However, ERCP is associated with radiation exposure, due to the concomitant use of fluoroscopy. Radiation exposure poses hazards for health care providers, as well as patients, and may have somatic and genetic effects.1,2 Therefore, several studies have been conducted in response to growing interest in radiation exposure during ERCP, but these studies have produced contradictory results. Cohen et al.3 argued for the need for extensive care and protection against very high doses of radiation arising from ERCP procedures. On the other hand, Wagner et al.4 countered that a health care provider is exposed to much lower doses of radiation than the patient on whom the procedure is performed, and other studies also reported the safety of the procedure regarding radiation exposure, if protective equipment such as a lead apron is worn.5 Levels of radiation exposure may vary considerably depending on the voltage of the radiation source, exposure time, whether protective equipment is worn, and the distance of the patient and the operator from the source.

Although previous studies may have produced different results and opinions with regard to radiation exposure and the hazards arising from ERCP, there is a general consensus that efforts should be made to reduce radiation exposure affecting health care providers. Therefore, health care providers participating in ERCP procedures should be aware of the radiation hazards, and protective equipment such as lead aprons, thyroid shields, lead glasses, lead shields, and radiation dosimeters. In light of this, in 2009, the Korean Pancreatobiliary Association (KPBA) announced recommendations for ERCP-related radiation damage prevention. However, many health care providers are not aware of these recommendations and may be rather negligent about using complete personal protective equipment.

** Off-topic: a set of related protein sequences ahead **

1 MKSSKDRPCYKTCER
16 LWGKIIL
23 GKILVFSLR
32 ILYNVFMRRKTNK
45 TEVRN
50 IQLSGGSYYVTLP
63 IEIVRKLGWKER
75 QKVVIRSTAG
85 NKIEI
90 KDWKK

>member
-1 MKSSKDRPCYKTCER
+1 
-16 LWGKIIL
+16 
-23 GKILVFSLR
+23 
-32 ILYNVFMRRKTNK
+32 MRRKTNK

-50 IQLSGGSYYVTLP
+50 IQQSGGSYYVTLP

Our study was planned to investigate the current status of Korean health care providers' radiation protective equipment, their actual usage of the equipment, and their awareness of radiation exposure during ERCP by survey. Based on current status, we wanted to enhance improvement of the ERCP curriculum and awareness of radiation protective systems.

MATERIALS AND METHODS

Survey responses were collected anonymously via mail or e-mail between October 2010 and March 2011. The questionnaire consisted of 42 questions in total: those about respondent information, ERCP circumstance, the current status and awareness of radiation protective equipment, those about awareness and attitude changes after the recommendations for ERCP-related radiation damage prevention in 2009, and detailed questions. The survey targeted nurses and radiation technicians participating in ERCP procedures at secondary general hospitals (n=58) and tertiary referral centers (n=35) in Korea.

RESULTS
1. Respondent information

A total of 78 providers from 38 hospitals answered the questions (response rate, 52%). All 78 respondents were women, and mean age (SD) was 34.6 (5.97). The respondents' positions were as follows: 62 (79.5%) registered nurses, 13 (16.7%) charge nurses, two (2.6%) radiation technicians, and one (1.3%) head nurse. Tertiary referral centers and secondary general hospitals were 55.3% (21/38) and 44.7% (17/38), respectively (Table 1).

2. Current status of ERCP

Of the 38 hospitals, seven hospitals (18.4%) had independent ERCP rooms in their digestive disease centers, whereas the other hospitals did not have independent ERCP rooms. Mean number of ERCP procedures was 39.3 (range, 8 to 100) per month in each hospital. Mean procedure time was between 30 minutes and 1 hour. Mean radiation exposure time per procedure was between 5 and 10 minutes. Mean number of pictures per procedure was 5 to 10 pictures.

3. Radiation protective equipment

Among lead shield, lead apron, lead glasses, thyroid shield, and radiation dosimeter, 61 respondents (78.2%) considered lead aprons as the most important protective equipment, followed by thyroid shields (n=9, 11.5%). The preparation rates were 55.3% (21/38 hospitals) in lead shields, 100% (78/78) in lead aprons, 47.4% (37/78) in lead glasses, 97.4% (76/78) in thyroid shields, 57.7% (45/78) in radiation dosimeters, and 23.1% (18/78) in all of the above (Fig. 1). The most common type and form of lead shields were lead-containing glass and mobile screens, 51% (21/41) and 56.4% (22/39), respectively. The most common form of lead apron was a full-length (one-piece) apron covering only the front of the body in 39.7% (31/78). The most common type of lead glasses was goggles with front and side shields in 81.1% (30/37) (Table 2). The locations of radiation dosimeters were as follows: 73.3% (33/45) chest or waist inside lead apron, and 26.7% (12/45) outside lead apron. Respondents stated that they checked dosimeters every 3 or 6 months, 72.2% (26/36) and 22.2% (8/36), respectively.